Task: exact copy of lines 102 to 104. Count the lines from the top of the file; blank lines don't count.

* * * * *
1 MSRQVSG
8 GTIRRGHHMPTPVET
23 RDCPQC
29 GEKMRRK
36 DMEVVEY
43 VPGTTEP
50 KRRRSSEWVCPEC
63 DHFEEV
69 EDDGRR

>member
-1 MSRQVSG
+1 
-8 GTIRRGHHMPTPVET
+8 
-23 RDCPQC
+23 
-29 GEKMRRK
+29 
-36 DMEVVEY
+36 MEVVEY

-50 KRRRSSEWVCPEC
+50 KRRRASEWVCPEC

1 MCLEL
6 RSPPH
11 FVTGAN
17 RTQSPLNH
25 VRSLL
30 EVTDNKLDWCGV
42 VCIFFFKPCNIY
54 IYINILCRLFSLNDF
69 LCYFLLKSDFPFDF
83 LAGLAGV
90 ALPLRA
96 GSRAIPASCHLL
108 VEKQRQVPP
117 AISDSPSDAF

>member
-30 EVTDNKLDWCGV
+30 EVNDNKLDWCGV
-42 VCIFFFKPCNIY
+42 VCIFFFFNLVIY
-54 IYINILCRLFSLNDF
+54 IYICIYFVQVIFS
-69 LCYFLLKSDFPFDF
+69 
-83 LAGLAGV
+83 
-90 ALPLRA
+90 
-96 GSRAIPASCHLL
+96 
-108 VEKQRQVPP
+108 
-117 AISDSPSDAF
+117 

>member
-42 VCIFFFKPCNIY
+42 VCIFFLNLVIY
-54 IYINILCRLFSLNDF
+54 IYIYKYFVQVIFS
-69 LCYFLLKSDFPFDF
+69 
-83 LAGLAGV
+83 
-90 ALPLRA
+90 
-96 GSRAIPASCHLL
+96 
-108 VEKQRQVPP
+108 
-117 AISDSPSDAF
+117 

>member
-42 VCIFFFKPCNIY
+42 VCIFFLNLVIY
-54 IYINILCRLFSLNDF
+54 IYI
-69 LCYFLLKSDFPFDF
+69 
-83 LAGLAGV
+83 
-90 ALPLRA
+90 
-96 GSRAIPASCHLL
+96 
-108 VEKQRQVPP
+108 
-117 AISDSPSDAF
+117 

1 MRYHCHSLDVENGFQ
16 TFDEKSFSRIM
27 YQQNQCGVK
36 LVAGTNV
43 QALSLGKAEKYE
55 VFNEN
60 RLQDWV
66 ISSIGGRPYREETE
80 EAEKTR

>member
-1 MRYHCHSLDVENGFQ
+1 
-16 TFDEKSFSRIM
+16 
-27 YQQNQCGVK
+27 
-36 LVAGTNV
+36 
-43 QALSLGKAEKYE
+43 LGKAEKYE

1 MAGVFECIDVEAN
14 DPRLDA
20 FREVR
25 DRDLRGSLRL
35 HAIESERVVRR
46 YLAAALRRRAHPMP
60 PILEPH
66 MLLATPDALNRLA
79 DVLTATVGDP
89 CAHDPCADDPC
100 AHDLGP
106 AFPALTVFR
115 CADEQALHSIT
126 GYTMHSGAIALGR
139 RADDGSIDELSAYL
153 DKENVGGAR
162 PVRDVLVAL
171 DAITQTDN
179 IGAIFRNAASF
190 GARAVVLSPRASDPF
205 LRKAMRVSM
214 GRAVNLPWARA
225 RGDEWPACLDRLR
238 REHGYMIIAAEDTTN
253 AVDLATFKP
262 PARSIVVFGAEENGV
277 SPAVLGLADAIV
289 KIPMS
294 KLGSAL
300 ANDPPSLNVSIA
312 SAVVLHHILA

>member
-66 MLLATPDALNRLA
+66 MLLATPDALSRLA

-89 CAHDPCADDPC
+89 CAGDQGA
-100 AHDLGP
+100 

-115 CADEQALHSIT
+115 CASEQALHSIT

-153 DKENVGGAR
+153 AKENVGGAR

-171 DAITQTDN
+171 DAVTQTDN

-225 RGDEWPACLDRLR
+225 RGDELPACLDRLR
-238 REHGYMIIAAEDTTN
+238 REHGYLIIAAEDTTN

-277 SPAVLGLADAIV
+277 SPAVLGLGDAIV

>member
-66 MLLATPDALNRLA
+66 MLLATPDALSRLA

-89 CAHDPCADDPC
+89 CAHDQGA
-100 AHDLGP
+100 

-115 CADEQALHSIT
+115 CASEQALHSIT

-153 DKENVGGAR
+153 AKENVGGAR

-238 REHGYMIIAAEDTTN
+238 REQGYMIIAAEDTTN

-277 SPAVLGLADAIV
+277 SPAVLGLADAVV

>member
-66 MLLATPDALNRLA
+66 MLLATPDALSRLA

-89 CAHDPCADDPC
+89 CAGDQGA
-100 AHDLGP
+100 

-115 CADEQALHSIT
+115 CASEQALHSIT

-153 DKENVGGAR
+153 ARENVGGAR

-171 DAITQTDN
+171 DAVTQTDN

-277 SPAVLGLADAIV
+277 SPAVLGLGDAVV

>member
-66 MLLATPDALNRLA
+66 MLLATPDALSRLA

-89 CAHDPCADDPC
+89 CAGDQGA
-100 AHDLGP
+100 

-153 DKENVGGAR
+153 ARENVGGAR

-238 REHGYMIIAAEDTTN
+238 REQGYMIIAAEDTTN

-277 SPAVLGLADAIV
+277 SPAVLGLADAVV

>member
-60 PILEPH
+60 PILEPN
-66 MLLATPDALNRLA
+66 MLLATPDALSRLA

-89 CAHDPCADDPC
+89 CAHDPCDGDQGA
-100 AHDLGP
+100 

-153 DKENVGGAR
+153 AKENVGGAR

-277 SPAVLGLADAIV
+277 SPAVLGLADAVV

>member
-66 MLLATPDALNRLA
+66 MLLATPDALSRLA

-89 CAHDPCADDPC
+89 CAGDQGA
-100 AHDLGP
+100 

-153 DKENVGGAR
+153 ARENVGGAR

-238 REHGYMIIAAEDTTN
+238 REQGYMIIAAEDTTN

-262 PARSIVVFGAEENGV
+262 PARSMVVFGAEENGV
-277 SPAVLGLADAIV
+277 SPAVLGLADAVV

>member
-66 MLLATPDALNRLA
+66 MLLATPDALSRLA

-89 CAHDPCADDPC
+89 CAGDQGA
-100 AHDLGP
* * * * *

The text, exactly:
-16 TFDEKSFSRIM
+16 
-27 YQQNQCGVK